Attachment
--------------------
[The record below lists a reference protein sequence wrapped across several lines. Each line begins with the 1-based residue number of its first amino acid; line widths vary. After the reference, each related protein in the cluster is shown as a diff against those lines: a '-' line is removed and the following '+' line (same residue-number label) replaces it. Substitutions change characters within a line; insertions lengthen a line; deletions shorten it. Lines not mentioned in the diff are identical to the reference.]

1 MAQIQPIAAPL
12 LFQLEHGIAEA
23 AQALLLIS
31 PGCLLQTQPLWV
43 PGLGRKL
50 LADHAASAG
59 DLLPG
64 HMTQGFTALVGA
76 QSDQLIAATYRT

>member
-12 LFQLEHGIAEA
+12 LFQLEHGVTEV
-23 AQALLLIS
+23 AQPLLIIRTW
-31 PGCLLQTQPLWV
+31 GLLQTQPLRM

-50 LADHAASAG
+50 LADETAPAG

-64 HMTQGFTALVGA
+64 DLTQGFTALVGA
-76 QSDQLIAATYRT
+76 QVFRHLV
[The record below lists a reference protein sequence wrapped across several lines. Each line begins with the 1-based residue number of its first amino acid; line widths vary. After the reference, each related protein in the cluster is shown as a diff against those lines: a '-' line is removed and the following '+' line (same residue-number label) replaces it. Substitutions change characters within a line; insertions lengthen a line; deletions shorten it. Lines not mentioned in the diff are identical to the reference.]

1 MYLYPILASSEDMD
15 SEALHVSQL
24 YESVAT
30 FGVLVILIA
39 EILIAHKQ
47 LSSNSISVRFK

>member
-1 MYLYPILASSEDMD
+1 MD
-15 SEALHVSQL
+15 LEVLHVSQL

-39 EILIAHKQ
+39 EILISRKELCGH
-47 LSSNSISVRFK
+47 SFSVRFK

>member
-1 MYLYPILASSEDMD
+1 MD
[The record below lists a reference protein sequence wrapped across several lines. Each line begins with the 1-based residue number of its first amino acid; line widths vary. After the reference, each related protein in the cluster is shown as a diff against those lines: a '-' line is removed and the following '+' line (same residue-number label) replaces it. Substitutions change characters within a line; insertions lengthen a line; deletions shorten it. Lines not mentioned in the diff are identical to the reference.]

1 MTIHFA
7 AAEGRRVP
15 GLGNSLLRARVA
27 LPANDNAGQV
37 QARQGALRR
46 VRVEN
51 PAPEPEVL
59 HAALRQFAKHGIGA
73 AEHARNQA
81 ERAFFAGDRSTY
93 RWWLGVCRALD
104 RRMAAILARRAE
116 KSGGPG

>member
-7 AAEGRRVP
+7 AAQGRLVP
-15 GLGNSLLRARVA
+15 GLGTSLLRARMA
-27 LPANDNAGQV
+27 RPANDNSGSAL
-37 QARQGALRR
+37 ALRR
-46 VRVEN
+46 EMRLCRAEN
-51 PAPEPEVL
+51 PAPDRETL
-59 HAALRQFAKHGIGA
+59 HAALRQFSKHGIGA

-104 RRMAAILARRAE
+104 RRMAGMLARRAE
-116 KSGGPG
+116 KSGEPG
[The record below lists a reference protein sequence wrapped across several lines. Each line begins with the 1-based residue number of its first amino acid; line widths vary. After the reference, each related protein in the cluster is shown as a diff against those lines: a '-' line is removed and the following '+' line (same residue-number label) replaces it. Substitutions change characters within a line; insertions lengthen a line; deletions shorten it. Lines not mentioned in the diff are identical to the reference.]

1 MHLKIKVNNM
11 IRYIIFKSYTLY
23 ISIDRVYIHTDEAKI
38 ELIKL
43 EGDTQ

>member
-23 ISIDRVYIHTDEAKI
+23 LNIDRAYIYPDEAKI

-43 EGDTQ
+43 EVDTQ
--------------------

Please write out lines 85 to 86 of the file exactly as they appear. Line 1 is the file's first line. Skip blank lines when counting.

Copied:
-43 EGDTQ
+43 EVDTQ